All of these things lead to a simple conclusion  - peasants ate very little and their diet was far from diverse. Usually, in the village, it was porridge, vegetable or chicken stew, fish for religious days (there were many!), and cheese and different kinds of preserved meat, if they were lucky enough. And they ate twice a day. 

So, peasants used to eat little. So, did rich people eat too much?


Rich: We Have Wheat and We Have Meat! 

When people had money, pastures and servants, they could have variety in their food, too! All the dishes we usually associate with medieval times, such as a pig being roasted on a stick, stuffed pheasants, pigeons and deer - could all be found on the tables of various nobles, sheriffs, and, of course, kings. They could afford spices as well, so the dishes included sauces and vinegar. No barley bread for the knights and barons - they ate wheat bread, and probably pastries as well. 

Though monks were considered servants of God, they could be considered rich as well. Monasteries used to have wide lands assigned to them. They had access to wheat, like nobles. They also grew their own herbs, had their own cattle, and even fisheries. The latter was especially important, as monks had to observe Lent and other religious holidays very strictly. The meat was often forbidden, only fish was allowed. However, in many countries, birds that swim in water, such as ducks, geese and swans, were considered fish, too! As a result, in many monasteries, the diet was not particularly strict. That’s why in the medieval legends, the fat, overeating monks are so common.


Last, But Not Least: Be Careful What You Drink! 

Water was filthy. There were no filtration systems, and water was often not boiled before use. Drinking water was often the main instrument of spreading diseases. That is why people preferred other beverages - diluted wine, mead, or other forms of alcohol, which were relatively safe. Everybody drank, even children.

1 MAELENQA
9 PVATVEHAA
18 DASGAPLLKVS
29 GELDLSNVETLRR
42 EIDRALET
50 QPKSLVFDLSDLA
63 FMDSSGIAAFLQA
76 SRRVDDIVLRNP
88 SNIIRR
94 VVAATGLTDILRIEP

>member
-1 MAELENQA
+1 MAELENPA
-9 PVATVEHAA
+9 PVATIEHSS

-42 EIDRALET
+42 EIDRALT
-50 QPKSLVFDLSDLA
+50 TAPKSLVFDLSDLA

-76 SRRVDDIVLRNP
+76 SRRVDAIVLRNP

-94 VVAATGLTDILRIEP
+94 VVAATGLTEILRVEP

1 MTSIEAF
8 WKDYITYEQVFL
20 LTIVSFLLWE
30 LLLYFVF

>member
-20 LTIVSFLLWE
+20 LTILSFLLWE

A medieval knight would be shocked to see our regular meals. Now, we depend on potatoes as a staple food instead of turnips, and we have a much larger variety of grains. Wild meat is now rare, and we eat a lot of pork and beef instead. And water is safe in our time!


Who do you think eats healthier: the people of the twenty-first century or the tenth century? Let us know below.

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What comes to mind when the ‘Dark Ages’ is mentioned? Religious conflict? Anti-science sentiment among the illiterate and uneducated? Noble knights conquering on horseback amid plagues and unsanitary cities? In contrast, the Middle Ages were marked by the preservation of knowledge following the collapse of the Roman Empire and the pursuit of further innovation that birthed the Renaissance. Casey Titus explains four infamous myths about the Medieval Era. 

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    King Richard II of England (1367-1400) holding an orb and scepter for his coronation nearly a century before Christopher Columbus made his famous sail across the ocean blue.